I was recently in Glasgow (basically the UK’s Montreal (I know what I mean by that and if you don’t, you don’t have to)) and acquired a big fat stack of what can loosely be described as “radical pamphlets”. Thus, a new occasional series is born.
20 Reasons to Abandon Christianity is an Active Distribution publication, a publisher I feel I have encountered before but will definitely encounter several times again in this new series of thoughts/comments on “radical pamphlets” I’ve acquired in moments where I’ve allowed myself to feel hope-curious.
This little pamphlet is nicely put together and very well presented (starkly different from the much less beautiful pamphlet-zine I produced last weekend): crisp card, thick paper, no type-setting errors, no spare pages, etc: a professionally and neatly put-together object.
(aside – I’m choosing to pronounce the author’s surname as “boo-fey” – I don’t know if that’s what they do themselves, but I found it fun to say (in my head, I don’t talk out loud, especially not about the authors of radical pamphlets))
This is a simply structured but comprehensive document doing what it promises with its title: offering 20 reasons why Christianity is incompatible with enjoyable lives, and also why it’s incompatible with itself.
Bufe offers evidence from Christian doctrine (both biblical and later), from history and from contemporary politics to back up all of his points.
Several of them deal with the innate and constant prejudice and cruelty contained within Christian dogma (homophobia, misogyny, racism, the normalisation and defence of slavery, of torture, of self-hatred and of not caring about the realities of iniquities and environmental destruction due to believing that the afterlife (the existence of which is supported by absolutely no evidence) is more significant than the real life (which – alas, if only it wasn’t – is sadly 100% true according to all current scientific processes))…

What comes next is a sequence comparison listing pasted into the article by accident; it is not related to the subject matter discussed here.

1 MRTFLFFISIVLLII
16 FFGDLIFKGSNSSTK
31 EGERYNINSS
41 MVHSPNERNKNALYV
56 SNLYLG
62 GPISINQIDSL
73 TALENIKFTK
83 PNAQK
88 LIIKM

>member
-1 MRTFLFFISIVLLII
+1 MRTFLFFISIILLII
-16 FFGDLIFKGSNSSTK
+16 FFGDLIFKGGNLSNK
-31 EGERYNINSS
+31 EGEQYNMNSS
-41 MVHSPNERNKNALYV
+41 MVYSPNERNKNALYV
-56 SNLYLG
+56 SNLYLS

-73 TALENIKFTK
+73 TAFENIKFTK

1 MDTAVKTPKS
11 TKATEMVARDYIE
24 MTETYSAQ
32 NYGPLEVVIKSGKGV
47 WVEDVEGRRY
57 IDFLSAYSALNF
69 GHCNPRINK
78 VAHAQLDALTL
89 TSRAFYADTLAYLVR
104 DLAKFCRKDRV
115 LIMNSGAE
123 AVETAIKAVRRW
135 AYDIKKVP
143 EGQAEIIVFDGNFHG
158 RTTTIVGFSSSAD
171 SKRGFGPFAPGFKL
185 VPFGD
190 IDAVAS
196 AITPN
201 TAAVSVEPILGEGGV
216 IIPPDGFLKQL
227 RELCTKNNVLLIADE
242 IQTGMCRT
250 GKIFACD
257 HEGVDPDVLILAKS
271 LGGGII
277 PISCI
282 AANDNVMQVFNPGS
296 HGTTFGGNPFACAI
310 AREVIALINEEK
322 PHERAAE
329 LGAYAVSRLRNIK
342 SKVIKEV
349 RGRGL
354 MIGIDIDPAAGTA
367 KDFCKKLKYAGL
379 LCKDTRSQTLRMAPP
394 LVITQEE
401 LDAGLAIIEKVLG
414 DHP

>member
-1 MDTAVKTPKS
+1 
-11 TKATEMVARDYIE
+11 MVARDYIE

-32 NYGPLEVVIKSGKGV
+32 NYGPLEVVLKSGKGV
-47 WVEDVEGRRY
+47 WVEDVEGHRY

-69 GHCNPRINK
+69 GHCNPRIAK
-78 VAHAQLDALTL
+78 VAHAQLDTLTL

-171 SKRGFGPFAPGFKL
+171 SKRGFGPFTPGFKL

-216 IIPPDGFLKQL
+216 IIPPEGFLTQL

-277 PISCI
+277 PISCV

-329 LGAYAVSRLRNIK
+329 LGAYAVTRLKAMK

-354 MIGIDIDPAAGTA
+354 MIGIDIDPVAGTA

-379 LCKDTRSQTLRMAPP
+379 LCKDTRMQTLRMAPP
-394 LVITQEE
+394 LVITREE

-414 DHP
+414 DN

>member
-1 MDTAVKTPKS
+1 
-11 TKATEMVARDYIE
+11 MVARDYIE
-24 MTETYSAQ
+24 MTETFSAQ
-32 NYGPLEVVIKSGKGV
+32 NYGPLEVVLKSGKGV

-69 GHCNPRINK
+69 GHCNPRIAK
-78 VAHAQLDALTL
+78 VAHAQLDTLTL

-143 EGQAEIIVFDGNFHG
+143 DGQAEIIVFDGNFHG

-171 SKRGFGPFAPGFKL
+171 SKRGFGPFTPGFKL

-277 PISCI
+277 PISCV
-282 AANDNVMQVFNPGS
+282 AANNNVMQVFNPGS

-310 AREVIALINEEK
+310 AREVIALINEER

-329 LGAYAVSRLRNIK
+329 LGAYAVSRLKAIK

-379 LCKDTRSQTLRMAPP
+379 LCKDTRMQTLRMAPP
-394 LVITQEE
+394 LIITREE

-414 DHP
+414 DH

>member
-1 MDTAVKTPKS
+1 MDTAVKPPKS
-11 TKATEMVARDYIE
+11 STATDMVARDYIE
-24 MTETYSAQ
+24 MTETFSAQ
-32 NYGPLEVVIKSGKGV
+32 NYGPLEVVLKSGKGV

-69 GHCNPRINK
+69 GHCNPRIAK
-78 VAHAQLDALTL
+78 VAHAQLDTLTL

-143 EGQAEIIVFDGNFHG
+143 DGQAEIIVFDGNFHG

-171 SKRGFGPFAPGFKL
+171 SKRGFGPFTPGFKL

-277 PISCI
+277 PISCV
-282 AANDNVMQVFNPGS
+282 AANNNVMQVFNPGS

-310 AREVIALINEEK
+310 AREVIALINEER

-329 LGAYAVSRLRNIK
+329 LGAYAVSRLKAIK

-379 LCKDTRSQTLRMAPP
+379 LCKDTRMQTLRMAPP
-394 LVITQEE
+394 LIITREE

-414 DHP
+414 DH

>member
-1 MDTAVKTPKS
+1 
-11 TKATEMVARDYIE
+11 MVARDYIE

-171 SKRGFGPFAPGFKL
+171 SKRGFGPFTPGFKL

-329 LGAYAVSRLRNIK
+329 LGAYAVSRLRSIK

In twenty passages ranging from a few paragraphs to a few pages, Bufe draws attention to the inconsistencies of the central tenets of the Christian faith, to its cruelty and – crucially – to its sick, sycophantic love of rigid, heirachical organisational structures and the maintenance of the status quo.
“render unto Caesar that which is Caeser’s” innit.
Bufe’s prose is engaging and far from zealous – it is reasoned and clear and evidence and experience-based – readers are not expected to take anything said here – or anywhere – on faith alone!
There is a repeated joke in here about clergy fucking animals that does slightly undercut Bufe’s critique of Christianity as being excessively prurient and obsessed with the sex lives of others, but in even drawing attention to this am I too (bear in mind that I am the most sexually repressed person I know(TM)) falling into the Christianised social trap Bufe mentions and expecting and demanding a level of purity and sinlessness that isn’t based on a realistic understanding of humanity: Christianity preaches, too, that moral absolutes are essential, but only when applied to a handful of rarely morally absolutist ideas.
A great, quick read, and absolutely worth the tiny tiny cover price.
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